- RAs should receive regular, scheduled and supportive supervision and have plenty of opportunity to debrief with one another (especially in cases where confidentiality agreements preclude them from discussing their work with others).
- If debriefing is not possible (because you are not working on a team or the team has shifts that make meeting impossible), I highly recommend utilizing journaling in order to do a “data dump” of stories and their impact before going home or to decompress at the end of a shift. If possible, supervisors should assign RAs some “mindless” tasks in addition to the tough stuff so they can get a mental and emotional break, as needed.
- Finally, RAs and supervisors should actively practice and promote self-care that nourishes the body, mind and spirit. Ignoring these tips may affect the validity of your research findings (Wray, Markovic & Manderson, 2007).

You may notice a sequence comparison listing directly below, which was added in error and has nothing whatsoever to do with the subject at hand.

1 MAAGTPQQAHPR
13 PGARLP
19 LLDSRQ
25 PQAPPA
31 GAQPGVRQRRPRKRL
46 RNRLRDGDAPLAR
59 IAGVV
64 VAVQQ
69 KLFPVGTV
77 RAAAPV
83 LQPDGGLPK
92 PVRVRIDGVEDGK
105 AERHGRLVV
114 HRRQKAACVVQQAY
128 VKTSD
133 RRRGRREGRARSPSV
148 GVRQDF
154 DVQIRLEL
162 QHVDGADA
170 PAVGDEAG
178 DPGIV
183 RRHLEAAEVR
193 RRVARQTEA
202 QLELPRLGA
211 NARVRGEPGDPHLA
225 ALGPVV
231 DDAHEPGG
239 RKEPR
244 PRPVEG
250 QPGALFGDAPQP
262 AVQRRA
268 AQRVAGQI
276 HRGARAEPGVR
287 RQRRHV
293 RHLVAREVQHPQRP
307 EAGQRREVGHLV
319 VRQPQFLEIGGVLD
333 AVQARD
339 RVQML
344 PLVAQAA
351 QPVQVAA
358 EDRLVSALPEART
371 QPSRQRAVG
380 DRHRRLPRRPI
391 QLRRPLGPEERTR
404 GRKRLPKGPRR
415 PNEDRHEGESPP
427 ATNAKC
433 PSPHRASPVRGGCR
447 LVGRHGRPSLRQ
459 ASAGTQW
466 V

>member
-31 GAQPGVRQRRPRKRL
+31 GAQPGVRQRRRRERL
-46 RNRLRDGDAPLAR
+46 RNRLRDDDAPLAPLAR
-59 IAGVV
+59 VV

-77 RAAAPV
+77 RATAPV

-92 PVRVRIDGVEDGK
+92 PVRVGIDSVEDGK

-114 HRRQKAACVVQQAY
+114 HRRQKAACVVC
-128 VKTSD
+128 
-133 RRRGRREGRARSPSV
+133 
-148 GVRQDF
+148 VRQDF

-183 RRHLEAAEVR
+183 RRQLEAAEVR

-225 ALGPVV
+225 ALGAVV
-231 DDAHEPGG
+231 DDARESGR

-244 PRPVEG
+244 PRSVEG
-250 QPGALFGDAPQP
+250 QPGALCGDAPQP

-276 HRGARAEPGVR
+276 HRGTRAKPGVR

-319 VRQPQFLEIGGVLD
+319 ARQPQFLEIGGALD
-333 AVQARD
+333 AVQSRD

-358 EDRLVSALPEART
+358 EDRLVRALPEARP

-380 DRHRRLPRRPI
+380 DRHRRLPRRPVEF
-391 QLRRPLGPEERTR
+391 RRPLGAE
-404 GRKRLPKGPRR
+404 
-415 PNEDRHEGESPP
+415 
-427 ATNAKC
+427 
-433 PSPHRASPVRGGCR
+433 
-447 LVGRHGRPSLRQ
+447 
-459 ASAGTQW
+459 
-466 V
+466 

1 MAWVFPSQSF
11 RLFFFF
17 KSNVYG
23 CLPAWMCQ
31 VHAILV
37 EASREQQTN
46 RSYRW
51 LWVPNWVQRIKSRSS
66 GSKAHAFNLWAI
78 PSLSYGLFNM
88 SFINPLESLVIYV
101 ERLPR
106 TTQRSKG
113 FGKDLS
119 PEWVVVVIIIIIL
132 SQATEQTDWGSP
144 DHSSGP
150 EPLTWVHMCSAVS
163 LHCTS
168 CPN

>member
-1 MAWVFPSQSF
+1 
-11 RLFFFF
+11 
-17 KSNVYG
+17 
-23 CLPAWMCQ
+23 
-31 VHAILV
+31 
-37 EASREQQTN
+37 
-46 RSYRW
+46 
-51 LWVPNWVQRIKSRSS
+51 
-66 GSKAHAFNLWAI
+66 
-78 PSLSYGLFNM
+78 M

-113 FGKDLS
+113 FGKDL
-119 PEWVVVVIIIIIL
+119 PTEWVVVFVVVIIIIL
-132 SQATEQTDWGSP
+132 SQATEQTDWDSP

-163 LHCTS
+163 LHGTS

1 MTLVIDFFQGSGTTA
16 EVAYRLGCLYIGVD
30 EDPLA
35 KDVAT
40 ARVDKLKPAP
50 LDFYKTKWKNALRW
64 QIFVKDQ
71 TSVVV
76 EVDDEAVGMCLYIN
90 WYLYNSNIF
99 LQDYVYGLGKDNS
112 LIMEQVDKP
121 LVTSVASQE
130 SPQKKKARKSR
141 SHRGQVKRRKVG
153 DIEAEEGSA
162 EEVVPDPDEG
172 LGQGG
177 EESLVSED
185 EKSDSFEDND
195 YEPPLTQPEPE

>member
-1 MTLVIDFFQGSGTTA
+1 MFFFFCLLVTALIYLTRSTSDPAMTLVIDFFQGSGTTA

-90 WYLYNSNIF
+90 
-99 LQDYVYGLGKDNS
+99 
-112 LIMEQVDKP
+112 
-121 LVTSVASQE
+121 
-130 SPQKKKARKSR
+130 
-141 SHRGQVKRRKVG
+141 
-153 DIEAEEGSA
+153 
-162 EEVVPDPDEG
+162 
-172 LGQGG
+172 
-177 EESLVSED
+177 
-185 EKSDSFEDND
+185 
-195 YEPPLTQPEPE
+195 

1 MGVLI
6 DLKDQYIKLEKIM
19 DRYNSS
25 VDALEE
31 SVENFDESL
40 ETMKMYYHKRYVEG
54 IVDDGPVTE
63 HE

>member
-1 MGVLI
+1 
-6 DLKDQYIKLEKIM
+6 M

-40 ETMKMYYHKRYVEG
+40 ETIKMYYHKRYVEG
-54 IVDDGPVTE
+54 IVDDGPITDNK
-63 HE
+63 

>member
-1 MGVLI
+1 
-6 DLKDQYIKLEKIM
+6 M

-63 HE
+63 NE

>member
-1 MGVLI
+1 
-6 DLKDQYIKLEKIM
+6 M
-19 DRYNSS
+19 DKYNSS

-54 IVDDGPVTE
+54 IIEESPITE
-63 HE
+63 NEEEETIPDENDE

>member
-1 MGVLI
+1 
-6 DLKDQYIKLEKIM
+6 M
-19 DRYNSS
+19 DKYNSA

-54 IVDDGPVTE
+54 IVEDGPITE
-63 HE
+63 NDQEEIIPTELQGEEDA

Vicarious trauma is the most severe impact of conducting research about violence. Researchers can also experience lower levels of impact when they work on trauma-related research projects (such as compassion fatigue or burnout). Any research project can make a researcher feel stressed – a state that is common among, well, basically everyone – and a state that can be managed on a daily basis. Burnout, on the other hand, is a more severe form of stress that includes symptoms such as increased apathy, irritability, pessimism, cynicism, or fatigue. If burnout goes untreated, a researcher can experience compassion fatigue (also called secondary traumatic stress). People at this stage feel emotionally or physically depleted and have symptoms similar to Post-Traumatic Stress Disorder, such as hyper-vigilance, avoidance or numbing or have nightmares about the events they have heard or read about but not experienced. Finally, the most severe impact of empathic engagement with traumatic material is vicarious trauma, which is associated with changes in one’s world view (related to safety, trust, intimacy, and control), persistent physical and/or psychological symptoms (such as persistent hyperarousal, cynicism, guilt or loss of idealism) and behaviors that affect one’s relationships (such as withdrawal, increased conflict or disconnection from loved ones).